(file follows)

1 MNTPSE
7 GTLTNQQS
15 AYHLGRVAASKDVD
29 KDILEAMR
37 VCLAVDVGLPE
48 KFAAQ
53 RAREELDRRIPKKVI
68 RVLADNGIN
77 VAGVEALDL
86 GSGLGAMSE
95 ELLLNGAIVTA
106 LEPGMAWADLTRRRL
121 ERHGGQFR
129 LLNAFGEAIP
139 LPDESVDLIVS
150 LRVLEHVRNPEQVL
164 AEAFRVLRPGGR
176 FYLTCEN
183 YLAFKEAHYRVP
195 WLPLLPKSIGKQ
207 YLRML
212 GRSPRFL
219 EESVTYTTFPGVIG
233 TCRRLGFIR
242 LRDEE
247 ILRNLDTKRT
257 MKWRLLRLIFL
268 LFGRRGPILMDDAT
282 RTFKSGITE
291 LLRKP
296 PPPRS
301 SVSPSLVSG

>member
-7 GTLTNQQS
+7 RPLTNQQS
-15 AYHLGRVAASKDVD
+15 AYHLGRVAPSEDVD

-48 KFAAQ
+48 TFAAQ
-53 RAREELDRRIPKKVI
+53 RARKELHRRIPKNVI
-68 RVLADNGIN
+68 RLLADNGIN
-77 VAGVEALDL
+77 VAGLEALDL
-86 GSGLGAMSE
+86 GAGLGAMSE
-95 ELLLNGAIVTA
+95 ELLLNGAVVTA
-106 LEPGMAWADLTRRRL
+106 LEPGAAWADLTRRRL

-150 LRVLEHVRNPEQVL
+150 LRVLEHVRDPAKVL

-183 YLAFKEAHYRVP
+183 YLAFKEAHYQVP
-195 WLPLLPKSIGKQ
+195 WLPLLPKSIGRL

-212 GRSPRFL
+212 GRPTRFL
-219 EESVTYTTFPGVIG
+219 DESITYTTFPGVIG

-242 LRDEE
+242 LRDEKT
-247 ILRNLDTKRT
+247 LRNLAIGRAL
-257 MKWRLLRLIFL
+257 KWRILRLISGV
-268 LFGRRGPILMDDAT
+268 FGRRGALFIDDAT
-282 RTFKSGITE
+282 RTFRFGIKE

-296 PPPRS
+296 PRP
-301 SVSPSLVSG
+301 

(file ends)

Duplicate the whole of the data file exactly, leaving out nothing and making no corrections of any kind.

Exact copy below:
1 MNTPSE
7 GTLTNQQS
15 AYHLGRVAASKDVD
29 KDILEAMR
37 VCLAVDVGLPE
48 KFAAQ
53 RAREELDRRIPKKVI
68 RVLADNGIN
77 VAGVEALDL
86 GSGLGAMSE
95 ELLLNGAIVTA
106 LEPGMAWADLTRRRL
121 ERHGGQFR
129 LLNAFGEAIP
139 LPDESVDLIVS
150 LRVLEHVRNPEQVL
164 AEAFRVLRPGGR
176 FYLTCEN
183 YLAFKEAHYRVP
195 WLPLLPKSIGKQ
207 YLRML
212 GRSPRFL
219 EESVTYTTFPGVIG
233 TCRRLGFIR
242 LRDEE
247 ILRNLDTKRT
257 MKWRLLRLIFL
268 LFGRRGPILMDDAT
282 RTFKSGITE
291 LLRKP
296 PPPRS
301 SVSPSLVSG

>member
-7 GTLTNQQS
+7 RPLTNQQS
-15 AYHLGRVAASKDVD
+15 AYHLGRVAPSEDVD

-48 KFAAQ
+48 TFAAQ
-53 RAREELDRRIPKKVI
+53 RARKELHRRIPKNVI
-68 RVLADNGIN
+68 RLLADNGIN
-77 VAGVEALDL
+77 VAGLEALDL
-86 GSGLGAMSE
+86 GAGLGAMSE
-95 ELLLNGAIVTA
+95 ELLLNGAVVTA
-106 LEPGMAWADLTRRRL
+106 LEPGAAWADLTRRRL

-150 LRVLEHVRNPEQVL
+150 LRVLEHVRDPAKVL

-183 YLAFKEAHYRVP
+183 YLAFKEAHYQVP
-195 WLPLLPKSIGKQ
+195 WLPLLPKSIGRL

-212 GRSPRFL
+212 GRPTRFL
-219 EESVTYTTFPGVIG
+219 DESITYTTFPGVIG

-242 LRDEE
+242 LRDEKT
-247 ILRNLDTKRT
+247 LRNLAIGRAL
-257 MKWRLLRLIFL
+257 KWRILRLISGV
-268 LFGRRGPILMDDAT
+268 FGRRGALFIDDAT
-282 RTFKSGITE
+282 RTFRFGIKE

-296 PPPRS
+296 PRP
-301 SVSPSLVSG
+301 